Because stories vary in how many sources they need, stories with more than 100 points can make up for those with less. We estimated that the top stories of the day should average more than two identified non-expert sources.

To merit an A, a news organization needed to average 80 points or above. We assigned a B+ for averages between 75-79 points, a B between 70-74 points, etc.

What do you think?

Return to main story?




What do you think? Discuss it in The Coffeehouse.


A project of the School of Journalism and Mass Communications at San Jose State University, Grade the News is affiliated with the Graduate Program in Journalism at Stanford University and KTEH, public television in Silicon Valley.

Monitoring the Bay Area's most popular news media:

Contra Costa Times

Knight Ridder

San Francisco Chronicle


San Jose Mercury News

Knight Ridder

KTVU, Oakland (FOX)

KTVU, Oakland (FOX)

KRON, San Francisco

KRON, San Francisco

KPIX, San Francisco (CBS)

KPIX, San Francisco (CBS)

KGO, San Francisco (ABC)

KGO, San Francisco (ABC)

KNTV, San Jose (NBC)

KNTV, San Jose (NBC)


Bay Area media advocates:

Media Alliance
Center for the Integration and Improvement of Journalism at SFSU
Maynard Institute
Youth Media Council
Project Censored
New California Media
Society of Professional Journalists, Northern California chapter
National Writers Union Bay Area chapter

Site highlights


The three-part series follows the rise of three Bay Area handouts:
• Part 1: At free dailies, advertisers sometimes call the shots
• Part 2: Free daily papers: more local but often superficial
• Part 3: Free papers' growth threatens traditional news
• See also: SF Examiner and Independent agree to end payola restaurant reviews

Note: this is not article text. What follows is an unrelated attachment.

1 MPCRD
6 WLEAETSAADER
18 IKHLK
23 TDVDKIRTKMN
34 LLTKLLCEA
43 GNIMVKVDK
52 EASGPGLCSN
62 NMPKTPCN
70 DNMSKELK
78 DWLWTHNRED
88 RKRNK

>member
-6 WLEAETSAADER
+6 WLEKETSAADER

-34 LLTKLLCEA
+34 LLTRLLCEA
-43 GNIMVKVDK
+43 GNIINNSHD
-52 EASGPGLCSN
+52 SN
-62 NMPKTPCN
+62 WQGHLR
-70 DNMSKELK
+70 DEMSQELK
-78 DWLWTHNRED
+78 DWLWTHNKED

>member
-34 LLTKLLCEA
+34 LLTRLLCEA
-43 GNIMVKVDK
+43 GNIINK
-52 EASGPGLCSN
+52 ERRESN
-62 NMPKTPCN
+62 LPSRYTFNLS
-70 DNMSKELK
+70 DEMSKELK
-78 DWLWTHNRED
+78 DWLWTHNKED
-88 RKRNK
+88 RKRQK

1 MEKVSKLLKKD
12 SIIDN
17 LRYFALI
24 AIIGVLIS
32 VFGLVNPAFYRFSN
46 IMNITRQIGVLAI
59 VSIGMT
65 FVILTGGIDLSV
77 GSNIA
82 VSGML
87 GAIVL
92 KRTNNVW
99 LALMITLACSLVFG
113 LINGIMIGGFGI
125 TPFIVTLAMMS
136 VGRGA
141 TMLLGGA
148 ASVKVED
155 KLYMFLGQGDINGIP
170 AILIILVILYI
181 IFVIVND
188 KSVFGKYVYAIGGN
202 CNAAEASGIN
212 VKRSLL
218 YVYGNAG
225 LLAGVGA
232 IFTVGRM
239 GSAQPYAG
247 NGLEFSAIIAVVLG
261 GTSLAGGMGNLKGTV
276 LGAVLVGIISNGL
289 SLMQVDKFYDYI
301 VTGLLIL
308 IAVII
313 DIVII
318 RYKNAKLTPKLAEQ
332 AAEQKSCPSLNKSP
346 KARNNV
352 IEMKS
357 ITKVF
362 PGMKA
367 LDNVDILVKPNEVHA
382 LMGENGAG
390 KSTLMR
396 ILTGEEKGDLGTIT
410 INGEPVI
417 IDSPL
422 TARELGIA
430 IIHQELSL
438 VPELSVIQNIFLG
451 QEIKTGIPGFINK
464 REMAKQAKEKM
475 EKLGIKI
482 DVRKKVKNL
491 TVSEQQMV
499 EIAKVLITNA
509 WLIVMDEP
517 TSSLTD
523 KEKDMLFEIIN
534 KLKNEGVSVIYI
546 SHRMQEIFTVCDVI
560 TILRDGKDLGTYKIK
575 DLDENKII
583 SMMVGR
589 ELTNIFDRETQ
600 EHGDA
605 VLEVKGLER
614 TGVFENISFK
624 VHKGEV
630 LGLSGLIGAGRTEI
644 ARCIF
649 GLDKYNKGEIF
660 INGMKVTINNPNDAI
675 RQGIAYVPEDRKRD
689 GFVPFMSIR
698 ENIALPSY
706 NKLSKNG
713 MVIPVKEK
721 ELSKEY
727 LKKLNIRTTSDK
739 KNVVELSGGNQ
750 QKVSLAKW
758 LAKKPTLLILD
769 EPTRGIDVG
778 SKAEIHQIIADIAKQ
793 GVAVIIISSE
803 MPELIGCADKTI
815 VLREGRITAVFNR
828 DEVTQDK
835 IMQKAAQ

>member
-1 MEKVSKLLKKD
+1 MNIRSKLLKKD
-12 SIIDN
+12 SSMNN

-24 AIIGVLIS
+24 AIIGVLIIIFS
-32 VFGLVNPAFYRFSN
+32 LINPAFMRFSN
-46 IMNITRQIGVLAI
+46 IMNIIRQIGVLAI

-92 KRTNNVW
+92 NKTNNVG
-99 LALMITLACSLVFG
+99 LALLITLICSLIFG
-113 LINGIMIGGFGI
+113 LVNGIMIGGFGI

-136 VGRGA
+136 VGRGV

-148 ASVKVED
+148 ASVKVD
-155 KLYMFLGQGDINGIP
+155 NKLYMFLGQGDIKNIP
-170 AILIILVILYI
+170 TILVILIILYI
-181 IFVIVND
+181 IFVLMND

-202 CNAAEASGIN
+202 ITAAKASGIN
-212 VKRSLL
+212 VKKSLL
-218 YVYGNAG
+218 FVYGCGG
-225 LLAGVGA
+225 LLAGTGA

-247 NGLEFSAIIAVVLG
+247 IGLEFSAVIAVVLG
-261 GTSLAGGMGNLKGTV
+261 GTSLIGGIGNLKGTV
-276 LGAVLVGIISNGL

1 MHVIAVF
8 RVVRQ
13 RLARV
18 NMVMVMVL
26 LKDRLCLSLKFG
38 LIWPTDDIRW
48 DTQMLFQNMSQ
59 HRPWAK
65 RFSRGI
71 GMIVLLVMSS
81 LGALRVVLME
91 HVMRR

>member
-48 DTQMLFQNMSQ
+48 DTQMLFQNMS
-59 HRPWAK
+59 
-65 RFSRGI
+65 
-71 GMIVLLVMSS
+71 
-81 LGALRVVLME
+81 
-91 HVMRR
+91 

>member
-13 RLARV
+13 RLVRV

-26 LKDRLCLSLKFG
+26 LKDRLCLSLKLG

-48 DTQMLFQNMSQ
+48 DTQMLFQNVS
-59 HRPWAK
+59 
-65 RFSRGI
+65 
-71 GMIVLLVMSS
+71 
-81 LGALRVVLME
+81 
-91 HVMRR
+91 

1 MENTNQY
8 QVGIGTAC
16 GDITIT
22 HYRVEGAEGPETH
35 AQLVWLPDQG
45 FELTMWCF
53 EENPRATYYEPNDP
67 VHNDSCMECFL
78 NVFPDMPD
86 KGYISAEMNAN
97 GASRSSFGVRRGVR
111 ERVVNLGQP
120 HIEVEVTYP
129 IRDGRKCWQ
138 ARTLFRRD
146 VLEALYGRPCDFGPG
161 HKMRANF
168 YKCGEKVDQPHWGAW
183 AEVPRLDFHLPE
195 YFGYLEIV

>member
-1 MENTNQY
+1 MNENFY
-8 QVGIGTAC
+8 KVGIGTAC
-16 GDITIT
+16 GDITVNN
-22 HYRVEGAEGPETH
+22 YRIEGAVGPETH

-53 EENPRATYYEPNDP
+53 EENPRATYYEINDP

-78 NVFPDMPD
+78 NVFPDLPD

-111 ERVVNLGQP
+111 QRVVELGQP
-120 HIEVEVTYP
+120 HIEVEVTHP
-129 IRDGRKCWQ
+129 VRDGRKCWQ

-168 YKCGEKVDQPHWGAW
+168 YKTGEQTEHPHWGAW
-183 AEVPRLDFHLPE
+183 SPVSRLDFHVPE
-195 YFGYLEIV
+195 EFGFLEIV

• And: The free tabloid that wasn't: East Bay's aborted Daily Flash


Lou Alexander started a firestorm with his original guest commentary predicting the company would be sold. Several other experts on newspapers have weighed in:
Newspapers can't cut their way back into Wall Street investors' hearts, by Stephen R. Lacy; Alexander responds
Humbler profits won't encourage buyouts, by John Morton; Alexander responds
Newspapers can't maintain monopoly profits because they've lost their monopolies, by Philip Meyer
Knight Ridder in grave jeopardy, by Lou Alexander...


Leakers and plumbers: There's no difference between a good leak and a bad leak? Journalists need a shield law. 11/22/05
Unintended consequences: How Craigslist and similar services are sucking revenue from faltering newspapers. 9/13/05
Is CPB irrelevant? As Congress moves to cut public broadcasting funds, has CPB become obsolete in the modern marketplace. 6/26/05
The paradox of news: There's more news available and its cheaper than ever before, but fewer young people are interested. 5/12/05


Most recent updatesHow the Bay Area's most popular media stack up.Talk about Bay Area journalism in our on-line discussion forum. A printable news scorecard you can use at home or in school. Raves and rants aimed at the local media. What would you do if you were the editor? Upcoming happenings and calls for public action. Let 'em know! Contact a local newsroom.Codes of ethics, local media advocates and journalism tools. Tip us off about the local media, or tell us how we're doing.Oops.A comprehensive list of past GTN exclusives.